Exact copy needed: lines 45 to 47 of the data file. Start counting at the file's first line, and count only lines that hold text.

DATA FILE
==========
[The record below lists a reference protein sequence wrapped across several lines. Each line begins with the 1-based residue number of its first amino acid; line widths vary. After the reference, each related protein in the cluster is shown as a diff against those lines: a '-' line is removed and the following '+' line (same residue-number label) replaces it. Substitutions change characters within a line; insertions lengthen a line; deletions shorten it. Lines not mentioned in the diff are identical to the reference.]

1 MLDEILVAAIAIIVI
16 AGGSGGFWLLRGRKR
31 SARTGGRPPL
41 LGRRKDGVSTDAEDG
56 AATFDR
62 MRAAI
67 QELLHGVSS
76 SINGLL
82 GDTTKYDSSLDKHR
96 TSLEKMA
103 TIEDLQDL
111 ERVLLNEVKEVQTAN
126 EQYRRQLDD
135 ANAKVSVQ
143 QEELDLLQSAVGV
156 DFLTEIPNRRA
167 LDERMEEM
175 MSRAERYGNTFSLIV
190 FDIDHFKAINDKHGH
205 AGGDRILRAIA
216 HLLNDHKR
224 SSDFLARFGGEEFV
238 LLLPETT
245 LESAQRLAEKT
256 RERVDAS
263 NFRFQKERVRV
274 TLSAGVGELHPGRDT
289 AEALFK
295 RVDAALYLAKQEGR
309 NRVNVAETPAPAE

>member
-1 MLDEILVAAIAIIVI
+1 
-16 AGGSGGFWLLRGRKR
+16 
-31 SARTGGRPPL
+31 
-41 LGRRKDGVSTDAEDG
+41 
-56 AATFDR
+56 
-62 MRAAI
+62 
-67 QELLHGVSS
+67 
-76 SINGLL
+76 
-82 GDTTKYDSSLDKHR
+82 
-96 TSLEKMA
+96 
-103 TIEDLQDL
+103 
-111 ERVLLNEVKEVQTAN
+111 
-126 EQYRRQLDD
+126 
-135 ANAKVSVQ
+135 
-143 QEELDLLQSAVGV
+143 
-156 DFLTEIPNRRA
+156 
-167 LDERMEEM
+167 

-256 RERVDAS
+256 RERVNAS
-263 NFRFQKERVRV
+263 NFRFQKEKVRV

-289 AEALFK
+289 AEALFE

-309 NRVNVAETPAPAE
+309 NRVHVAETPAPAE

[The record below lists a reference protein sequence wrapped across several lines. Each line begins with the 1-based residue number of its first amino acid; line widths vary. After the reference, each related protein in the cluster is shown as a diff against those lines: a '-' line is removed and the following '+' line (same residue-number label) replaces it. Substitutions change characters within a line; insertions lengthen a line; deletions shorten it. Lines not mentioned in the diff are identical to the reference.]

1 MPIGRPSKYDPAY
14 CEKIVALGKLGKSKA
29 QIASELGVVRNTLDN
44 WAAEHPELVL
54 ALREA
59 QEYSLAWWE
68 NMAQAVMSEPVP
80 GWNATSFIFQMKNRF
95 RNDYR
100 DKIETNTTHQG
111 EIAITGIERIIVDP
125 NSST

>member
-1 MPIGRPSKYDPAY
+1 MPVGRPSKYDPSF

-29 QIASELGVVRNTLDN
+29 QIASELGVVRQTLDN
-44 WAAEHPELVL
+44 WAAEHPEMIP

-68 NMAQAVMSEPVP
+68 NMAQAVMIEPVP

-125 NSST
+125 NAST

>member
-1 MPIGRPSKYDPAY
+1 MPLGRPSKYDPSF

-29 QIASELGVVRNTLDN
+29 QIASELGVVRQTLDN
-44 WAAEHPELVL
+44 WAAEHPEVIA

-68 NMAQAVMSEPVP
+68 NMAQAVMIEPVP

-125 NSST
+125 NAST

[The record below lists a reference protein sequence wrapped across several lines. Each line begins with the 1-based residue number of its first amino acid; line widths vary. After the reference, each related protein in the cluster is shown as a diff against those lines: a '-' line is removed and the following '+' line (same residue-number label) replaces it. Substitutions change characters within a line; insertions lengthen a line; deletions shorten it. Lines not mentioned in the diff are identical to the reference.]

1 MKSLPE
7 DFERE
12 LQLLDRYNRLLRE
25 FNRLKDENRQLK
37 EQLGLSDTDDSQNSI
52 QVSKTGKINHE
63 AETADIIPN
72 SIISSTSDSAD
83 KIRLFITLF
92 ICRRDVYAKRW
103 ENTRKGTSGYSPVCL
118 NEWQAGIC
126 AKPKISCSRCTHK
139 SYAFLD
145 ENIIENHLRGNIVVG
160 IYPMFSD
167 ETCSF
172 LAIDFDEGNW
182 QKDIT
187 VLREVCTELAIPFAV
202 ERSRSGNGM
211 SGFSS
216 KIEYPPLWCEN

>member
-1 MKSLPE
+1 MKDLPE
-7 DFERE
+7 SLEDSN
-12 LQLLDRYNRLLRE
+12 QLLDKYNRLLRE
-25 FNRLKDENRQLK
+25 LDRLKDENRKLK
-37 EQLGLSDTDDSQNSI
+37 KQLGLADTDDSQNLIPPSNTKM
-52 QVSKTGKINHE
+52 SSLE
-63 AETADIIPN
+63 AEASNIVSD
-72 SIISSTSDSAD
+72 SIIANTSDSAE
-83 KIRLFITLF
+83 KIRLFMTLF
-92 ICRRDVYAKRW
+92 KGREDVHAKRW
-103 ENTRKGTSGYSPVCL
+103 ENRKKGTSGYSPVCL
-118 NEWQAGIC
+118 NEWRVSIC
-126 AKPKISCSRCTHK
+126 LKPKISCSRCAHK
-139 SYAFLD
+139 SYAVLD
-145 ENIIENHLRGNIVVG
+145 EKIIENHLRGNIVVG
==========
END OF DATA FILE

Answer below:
-67 QELLHGVSS
+67 
-76 SINGLL